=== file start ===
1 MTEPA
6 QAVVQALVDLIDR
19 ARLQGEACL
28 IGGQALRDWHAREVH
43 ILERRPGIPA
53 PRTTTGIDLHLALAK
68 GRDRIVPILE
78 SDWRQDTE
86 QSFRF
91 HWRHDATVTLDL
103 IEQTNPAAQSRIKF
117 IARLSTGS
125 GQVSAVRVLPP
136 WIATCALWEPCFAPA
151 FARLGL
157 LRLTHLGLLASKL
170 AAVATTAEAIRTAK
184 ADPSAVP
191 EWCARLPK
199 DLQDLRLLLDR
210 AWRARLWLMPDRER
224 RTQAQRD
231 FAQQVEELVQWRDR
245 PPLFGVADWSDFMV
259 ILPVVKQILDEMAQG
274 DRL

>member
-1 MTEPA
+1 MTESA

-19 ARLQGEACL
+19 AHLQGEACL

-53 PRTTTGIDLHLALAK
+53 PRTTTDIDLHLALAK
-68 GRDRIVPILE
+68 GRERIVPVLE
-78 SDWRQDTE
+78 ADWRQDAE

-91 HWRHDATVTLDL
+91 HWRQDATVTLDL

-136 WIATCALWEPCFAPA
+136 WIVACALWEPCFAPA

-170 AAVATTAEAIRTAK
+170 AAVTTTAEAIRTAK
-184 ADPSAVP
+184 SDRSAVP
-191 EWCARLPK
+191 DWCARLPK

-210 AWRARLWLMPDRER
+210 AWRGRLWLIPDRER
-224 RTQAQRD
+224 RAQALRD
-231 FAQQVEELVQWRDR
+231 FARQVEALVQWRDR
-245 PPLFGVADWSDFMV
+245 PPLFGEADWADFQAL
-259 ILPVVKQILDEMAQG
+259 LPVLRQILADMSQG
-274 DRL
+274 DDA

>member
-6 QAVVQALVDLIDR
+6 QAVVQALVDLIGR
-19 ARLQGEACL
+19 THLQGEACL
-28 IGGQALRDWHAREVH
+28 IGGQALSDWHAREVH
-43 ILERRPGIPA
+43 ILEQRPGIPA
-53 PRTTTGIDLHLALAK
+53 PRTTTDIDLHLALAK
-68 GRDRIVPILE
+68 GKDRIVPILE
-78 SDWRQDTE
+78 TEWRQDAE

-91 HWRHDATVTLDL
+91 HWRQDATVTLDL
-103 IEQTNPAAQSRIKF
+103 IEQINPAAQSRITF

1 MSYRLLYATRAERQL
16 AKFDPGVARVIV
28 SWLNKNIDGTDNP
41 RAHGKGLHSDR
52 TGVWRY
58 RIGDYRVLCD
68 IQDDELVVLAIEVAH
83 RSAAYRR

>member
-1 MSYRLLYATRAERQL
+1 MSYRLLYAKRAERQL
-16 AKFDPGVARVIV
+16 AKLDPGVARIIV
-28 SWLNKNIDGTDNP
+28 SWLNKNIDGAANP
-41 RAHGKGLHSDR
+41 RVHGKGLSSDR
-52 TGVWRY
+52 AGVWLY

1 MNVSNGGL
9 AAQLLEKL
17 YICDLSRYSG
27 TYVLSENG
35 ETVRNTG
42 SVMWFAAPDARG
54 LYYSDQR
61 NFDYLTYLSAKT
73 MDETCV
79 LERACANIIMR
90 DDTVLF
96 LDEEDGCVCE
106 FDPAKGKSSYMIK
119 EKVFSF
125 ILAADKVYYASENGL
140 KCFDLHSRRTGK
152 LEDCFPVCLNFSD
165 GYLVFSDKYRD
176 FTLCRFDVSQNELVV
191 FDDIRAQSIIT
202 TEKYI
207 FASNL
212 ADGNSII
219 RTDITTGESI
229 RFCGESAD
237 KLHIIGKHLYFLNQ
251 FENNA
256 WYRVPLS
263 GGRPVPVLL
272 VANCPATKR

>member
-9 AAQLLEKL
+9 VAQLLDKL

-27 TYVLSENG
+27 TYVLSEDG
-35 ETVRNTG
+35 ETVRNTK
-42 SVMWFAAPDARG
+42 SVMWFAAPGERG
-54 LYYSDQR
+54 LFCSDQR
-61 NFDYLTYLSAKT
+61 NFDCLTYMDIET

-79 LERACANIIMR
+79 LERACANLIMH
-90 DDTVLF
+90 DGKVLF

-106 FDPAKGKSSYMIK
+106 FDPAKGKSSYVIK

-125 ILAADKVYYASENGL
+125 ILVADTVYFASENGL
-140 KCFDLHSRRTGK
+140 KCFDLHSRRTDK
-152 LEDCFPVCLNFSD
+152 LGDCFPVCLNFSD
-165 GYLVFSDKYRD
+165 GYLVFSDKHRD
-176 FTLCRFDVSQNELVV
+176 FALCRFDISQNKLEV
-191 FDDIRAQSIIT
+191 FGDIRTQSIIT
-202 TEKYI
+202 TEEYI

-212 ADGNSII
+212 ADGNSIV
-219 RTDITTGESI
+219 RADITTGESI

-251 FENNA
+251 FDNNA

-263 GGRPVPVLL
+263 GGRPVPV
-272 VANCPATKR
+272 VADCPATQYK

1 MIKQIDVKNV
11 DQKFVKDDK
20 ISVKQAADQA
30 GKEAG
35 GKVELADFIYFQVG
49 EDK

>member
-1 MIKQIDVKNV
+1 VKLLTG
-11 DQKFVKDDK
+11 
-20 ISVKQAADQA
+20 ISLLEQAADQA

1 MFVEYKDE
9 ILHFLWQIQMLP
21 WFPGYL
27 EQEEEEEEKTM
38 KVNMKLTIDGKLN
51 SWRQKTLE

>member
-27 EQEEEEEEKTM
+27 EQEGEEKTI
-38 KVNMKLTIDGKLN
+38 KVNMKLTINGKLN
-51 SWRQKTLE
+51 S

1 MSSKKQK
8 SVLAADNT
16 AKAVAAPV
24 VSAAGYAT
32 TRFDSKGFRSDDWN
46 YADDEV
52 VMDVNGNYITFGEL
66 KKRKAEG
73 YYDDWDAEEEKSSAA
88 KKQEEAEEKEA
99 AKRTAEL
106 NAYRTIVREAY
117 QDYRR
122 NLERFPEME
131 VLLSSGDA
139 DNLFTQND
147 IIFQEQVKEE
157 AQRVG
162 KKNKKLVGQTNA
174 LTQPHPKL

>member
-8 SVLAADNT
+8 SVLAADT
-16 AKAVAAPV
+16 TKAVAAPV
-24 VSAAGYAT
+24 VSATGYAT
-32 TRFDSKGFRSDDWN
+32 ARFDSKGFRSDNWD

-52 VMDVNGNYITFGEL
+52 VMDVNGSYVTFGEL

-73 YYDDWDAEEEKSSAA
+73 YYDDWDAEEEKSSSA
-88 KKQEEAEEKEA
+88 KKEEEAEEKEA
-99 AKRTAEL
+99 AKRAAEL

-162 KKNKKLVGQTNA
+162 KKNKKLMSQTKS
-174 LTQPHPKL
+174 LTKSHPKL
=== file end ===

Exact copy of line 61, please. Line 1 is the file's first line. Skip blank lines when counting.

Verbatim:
-6 QAVVQALVDLIDR